Ryan has an impressive balance sheet and the bailouts given to state airlines are clearly unfair. However, I am surprised at the lack of appetite for foreign travel. The general public appears to be sh/t scared of the virus and don't want to travel. On a Mallorca cycle board, UK tourists are cancelling OCTOBER trips as they are too afraid. Crazy but that's how brainwashed people have become.
RE: Mood change in market on the pandemic13 May 2020 12:01
Even if you are correct, the mood is one of fear and uncertainty. Some people I know are extremely scared of the virus and won't go out. And governments cannot be seen to be taking risks so maintain lockdowns that may well be unnecessary. Until the panic and fear subsides, life is't going back to normal.
In Spain, there is much support for stopping 'foreigners' arriving, even though it is the lifeblood of their economy. Talk about shooting yourself in the foot. But people are so scared of COVID that they would rather be destitute than catch it.
RE: Bernie as doug has been reminding us05 May 2020 09:51
Imagine company A is presenting itself as all good at 100p per share. Joe punter looks at it and thinks, I fancy a bit of this, looks OK to me. But a hedge fund has spotted accounting discrepancies that appear troublesome and so shorts the stock. The share price goes down, Joe punter thinks again. Is that such a bad thing? If the company really is OK, then market forces will take the share price back up to where it 'should' be.
RE: Bernie as doug has been reminding us04 May 2020 15:26
By buying the shares you are effectively saying 'I think these are undervalued and I hope it goes up'. By shorting the shares you are effectively saying 'I think these are overvalued and I hope it goes down'. Perhaps you think Ryanair are undervalued compared to Easyjet. So you buy Ryan, short Easyjet, as a spread. That means you are well protected against general rises or falls in the market but can still benefit from your idea. I see it as an entirely healthy process, although yes it is dangerous, more so than going long in my opinion. Look at a stock like Tesla. Totally overvalued. Dumb public that know nothing about the company are piling in because their mates are. Which creates a bubble. Which is as 'wrong' as shorting is. Shorting that stock will help bring it back to reality.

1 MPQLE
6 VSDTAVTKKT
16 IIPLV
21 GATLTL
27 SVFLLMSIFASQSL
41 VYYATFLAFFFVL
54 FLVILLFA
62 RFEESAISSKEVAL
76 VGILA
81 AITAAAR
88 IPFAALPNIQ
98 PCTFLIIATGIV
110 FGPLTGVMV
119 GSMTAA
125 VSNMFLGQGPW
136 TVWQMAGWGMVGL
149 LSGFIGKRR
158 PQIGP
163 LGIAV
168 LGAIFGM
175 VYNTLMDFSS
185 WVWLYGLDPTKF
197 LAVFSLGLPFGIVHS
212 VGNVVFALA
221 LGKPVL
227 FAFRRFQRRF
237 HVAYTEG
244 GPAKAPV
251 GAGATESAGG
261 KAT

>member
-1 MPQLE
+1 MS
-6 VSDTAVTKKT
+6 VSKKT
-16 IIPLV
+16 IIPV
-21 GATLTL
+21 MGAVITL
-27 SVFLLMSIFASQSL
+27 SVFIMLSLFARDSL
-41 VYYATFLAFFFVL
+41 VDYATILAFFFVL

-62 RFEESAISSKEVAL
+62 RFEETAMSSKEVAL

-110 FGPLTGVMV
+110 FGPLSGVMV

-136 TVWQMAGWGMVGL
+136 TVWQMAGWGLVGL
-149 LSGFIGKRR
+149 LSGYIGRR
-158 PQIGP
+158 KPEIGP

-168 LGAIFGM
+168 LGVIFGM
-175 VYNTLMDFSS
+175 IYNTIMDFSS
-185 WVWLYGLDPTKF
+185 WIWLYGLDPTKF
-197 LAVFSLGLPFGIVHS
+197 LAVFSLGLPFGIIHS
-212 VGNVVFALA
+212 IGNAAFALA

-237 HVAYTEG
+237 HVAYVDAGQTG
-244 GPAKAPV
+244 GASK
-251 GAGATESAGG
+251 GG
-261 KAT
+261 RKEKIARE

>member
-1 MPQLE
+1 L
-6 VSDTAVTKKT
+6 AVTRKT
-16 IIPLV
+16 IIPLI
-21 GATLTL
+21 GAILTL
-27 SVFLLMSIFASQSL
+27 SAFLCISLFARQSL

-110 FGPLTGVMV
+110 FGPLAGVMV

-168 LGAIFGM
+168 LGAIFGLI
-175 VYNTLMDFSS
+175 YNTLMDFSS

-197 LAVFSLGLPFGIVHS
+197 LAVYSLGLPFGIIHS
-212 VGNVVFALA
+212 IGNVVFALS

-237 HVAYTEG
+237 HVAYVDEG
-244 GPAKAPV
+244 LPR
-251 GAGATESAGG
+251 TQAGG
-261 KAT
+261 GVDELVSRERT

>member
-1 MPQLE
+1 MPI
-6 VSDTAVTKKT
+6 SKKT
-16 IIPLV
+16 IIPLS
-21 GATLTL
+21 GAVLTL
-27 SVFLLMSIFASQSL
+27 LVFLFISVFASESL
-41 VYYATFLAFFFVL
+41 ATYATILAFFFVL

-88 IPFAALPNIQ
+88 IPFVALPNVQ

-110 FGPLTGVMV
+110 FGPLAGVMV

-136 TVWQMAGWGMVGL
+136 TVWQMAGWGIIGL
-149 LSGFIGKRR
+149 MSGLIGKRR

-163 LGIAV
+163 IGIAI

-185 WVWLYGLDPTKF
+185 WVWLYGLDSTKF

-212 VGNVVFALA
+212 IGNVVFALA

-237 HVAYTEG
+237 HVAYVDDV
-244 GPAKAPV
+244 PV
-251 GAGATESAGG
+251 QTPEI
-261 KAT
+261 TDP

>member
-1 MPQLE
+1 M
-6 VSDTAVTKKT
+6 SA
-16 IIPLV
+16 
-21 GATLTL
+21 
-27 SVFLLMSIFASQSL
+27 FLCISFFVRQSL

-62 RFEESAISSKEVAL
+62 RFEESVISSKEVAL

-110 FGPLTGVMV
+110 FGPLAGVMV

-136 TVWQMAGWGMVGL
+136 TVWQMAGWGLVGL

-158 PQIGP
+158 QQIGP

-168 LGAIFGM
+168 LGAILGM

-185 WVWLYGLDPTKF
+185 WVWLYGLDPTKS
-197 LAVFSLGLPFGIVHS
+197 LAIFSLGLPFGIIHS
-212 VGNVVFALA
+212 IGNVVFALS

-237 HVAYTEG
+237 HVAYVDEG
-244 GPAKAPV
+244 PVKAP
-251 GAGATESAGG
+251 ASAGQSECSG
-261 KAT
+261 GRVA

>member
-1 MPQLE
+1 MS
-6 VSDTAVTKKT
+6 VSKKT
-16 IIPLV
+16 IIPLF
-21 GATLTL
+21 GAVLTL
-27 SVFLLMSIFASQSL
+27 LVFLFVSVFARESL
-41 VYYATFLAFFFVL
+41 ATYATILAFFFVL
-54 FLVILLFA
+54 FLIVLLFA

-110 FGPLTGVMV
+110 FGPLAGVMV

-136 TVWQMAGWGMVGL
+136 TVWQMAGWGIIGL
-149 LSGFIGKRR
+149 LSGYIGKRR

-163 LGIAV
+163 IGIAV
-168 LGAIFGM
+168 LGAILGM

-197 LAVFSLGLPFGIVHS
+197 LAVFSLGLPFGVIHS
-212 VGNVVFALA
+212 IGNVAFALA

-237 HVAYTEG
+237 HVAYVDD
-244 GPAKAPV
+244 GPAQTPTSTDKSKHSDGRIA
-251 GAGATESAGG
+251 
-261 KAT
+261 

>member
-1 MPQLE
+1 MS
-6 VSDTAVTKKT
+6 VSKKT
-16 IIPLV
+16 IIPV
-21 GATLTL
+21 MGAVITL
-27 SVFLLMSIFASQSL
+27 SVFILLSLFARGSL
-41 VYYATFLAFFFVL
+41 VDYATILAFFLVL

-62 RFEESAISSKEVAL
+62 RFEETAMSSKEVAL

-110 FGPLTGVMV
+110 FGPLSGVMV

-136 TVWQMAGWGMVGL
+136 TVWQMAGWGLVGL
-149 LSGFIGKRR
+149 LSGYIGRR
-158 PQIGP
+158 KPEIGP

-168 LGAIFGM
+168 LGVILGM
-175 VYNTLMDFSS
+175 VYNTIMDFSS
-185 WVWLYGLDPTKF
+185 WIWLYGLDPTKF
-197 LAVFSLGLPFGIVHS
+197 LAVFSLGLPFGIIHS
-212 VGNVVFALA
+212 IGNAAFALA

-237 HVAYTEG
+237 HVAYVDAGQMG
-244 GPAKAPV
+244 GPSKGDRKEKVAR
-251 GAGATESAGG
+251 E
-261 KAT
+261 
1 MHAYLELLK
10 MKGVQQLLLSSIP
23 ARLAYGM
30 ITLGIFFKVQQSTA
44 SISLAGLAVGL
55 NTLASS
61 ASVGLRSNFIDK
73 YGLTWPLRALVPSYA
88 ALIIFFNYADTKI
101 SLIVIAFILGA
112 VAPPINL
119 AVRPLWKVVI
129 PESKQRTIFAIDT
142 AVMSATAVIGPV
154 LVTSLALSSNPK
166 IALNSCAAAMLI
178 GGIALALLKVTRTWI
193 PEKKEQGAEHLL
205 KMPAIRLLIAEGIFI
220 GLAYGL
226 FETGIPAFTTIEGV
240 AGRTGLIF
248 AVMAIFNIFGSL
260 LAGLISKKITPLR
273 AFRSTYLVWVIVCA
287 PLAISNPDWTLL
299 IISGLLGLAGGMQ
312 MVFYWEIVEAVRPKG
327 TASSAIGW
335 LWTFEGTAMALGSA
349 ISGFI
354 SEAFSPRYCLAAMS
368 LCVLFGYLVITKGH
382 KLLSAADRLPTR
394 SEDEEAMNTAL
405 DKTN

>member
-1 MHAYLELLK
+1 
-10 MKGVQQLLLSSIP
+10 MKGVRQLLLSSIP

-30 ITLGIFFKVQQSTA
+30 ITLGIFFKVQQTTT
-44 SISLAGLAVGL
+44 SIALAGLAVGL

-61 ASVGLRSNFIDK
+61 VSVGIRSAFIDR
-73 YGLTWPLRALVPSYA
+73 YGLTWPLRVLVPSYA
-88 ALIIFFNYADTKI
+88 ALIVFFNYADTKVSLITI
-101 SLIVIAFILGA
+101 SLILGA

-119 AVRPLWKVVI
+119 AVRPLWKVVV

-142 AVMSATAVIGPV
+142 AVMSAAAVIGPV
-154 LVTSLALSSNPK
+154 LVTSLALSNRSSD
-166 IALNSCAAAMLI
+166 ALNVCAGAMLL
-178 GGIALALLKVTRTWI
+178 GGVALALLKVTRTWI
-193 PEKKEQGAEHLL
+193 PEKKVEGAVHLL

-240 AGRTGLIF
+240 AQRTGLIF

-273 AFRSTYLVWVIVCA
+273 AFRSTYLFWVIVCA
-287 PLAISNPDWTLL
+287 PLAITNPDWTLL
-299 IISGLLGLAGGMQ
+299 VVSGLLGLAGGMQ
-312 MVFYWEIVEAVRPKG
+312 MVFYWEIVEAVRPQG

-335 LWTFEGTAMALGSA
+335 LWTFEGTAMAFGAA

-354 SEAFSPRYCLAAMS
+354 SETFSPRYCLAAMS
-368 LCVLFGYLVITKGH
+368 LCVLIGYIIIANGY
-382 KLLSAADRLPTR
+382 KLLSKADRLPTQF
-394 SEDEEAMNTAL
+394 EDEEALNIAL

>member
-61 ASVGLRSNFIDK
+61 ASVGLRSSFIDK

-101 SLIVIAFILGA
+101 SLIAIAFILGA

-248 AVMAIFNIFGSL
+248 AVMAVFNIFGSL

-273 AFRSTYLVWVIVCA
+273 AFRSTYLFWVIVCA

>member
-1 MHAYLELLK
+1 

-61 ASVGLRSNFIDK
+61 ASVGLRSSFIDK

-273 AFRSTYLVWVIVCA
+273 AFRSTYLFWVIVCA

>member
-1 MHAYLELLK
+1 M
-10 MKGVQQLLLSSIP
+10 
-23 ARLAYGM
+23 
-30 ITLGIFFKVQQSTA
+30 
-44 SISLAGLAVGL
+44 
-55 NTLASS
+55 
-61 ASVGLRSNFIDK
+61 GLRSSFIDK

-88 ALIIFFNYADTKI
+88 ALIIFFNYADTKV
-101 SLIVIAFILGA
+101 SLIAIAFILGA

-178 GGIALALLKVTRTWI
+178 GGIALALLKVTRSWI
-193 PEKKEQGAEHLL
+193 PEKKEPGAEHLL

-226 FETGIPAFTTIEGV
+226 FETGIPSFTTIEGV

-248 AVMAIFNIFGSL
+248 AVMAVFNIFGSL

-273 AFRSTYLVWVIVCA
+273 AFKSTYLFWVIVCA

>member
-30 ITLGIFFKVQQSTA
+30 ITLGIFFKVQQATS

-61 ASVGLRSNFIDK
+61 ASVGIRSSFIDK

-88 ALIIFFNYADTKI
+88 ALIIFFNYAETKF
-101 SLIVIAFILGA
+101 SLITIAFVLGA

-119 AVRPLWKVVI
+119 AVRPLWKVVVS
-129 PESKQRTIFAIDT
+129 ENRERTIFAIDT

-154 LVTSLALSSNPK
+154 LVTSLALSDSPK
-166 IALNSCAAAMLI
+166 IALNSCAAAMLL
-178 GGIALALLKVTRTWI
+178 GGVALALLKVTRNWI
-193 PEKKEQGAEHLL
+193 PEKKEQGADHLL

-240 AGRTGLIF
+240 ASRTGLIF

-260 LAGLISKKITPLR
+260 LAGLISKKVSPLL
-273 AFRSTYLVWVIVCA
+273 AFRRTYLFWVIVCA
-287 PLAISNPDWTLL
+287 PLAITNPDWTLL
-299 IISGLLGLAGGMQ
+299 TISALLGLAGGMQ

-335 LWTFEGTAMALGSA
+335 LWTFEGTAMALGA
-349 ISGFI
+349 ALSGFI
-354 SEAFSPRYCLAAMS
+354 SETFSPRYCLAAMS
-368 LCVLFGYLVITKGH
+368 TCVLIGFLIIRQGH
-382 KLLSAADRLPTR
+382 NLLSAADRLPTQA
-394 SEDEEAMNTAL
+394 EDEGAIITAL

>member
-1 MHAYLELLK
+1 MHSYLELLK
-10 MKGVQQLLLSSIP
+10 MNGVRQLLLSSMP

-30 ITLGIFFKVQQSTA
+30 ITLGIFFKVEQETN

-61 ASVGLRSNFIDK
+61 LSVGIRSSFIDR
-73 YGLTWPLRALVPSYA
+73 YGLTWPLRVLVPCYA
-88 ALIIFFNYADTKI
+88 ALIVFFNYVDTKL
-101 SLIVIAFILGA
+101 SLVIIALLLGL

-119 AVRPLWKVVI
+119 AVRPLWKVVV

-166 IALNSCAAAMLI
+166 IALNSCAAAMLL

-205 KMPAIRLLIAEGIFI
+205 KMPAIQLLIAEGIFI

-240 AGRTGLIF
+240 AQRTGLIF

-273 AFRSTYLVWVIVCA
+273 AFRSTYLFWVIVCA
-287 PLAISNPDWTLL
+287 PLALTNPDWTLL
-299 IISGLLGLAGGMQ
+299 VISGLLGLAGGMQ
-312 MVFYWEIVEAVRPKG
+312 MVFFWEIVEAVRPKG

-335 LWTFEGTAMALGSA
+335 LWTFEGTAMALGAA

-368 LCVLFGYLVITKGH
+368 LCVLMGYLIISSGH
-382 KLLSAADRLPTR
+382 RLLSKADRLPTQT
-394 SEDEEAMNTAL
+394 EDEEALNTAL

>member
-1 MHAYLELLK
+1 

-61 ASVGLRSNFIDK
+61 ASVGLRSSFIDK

Went short this morning, as the outlook is not looking good. Easyjet etc. collapse, but Ryan remains strangely supported. Make some beer money and decide to call it quits, then RYA dips another 2%. Oh well.
It's done this at least 3 times in the last week or two.
RE: well the MP`s over there say a lot over there.02 May 2020 17:13
Yeah, but like it or not, the MPs are ones in charge, and they cannot be seen to be allowign people to die. It's a face saving and back covering exercise. None of them wants to be dragged before some court of human rights. And of course, those countries you mention are in the **** and having to pay huge bills, but they tend to be very socialist countries and therefore used to paying a lot in tax.
RE: Tourism in Europe not looking good02 May 2020 13:33
Critique all you like, but there were some interesting quotes in there from European PMs stating that no one is traveling on holiday to or from their countries any time soon. I'm sure the Guardian would be happy to consider your CV ....:)
RE: Bernie ,that`s not quite how it works..01 May 2020 15:42
Of course they start to sell seats cheap, then become more expensive as the plane fills up. But load factor is a key metric in valuing an airline's performance, and one of Ryan's key strengths has been how high their LF is. If they start selling cheap tickets, but the plane is still only half full, how can they then increase prices as before? I would say that being 1/3 down on passengers (which sounds optimistic to me, especially as he is talking about closing smaller airport operations) would translate to far more than 1/3 loss of profits. Planes that are 66% full are flying at a loss. It is crucial for Ryan to fill their planes. And again, I would agree that I would rather hold Ryan than Easy or BA, but that's like saying I would rather hold a dog turd that a cat turd.
Awfully good points! Agree fully. How can Ryan be valued at the same as it as last summer when it was in full swing? The national airlines are not going away and they know they have to compete with Ryan, and many do so (did so) quite well. And a very good point that Ryan works because it fills it's planes to the brim. 70% just doesn't cut it for them. SO how will they manage that now? As for vaccine, even if one is discovered tomorrow, it won't be in action until next year at the earliest. The best hope is a >90% effective antibody test to allow people to prove they can fly internationally.